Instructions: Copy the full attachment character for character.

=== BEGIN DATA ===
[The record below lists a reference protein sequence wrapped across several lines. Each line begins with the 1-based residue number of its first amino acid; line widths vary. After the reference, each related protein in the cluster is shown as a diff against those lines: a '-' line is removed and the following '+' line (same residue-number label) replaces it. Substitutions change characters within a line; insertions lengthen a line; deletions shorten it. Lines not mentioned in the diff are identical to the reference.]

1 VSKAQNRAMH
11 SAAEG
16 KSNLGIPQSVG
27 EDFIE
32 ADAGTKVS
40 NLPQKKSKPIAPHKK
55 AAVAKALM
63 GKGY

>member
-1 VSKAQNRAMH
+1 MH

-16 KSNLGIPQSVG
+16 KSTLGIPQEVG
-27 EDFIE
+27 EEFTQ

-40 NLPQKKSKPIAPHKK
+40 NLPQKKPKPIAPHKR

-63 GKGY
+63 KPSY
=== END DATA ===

[The record below lists a reference protein sequence wrapped across several lines. Each line begins with the 1-based residue number of its first amino acid; line widths vary. After the reference, each related protein in the cluster is shown as a diff against those lines: a '-' line is removed and the following '+' line (same residue-number label) replaces it. Substitutions change characters within a line; insertions lengthen a line; deletions shorten it. Lines not mentioned in the diff are identical to the reference.]

1 VSKAQNRAMH
11 SAAEG
16 KSNLGIPQSVG
27 EDFIE
32 ADAGTKVS
40 NLPQKKSKPIAPHKK
55 AAVAKALM
63 GKGY

>member
-1 VSKAQNRAMH
+1 MH

-16 KSNLGIPQSVG
+16 KSTLGIPQEVG
-27 EDFIE
+27 EEFTQ

-40 NLPQKKSKPIAPHKK
+40 NLPQKKPKPIAPHKR

-63 GKGY
+63 KPSY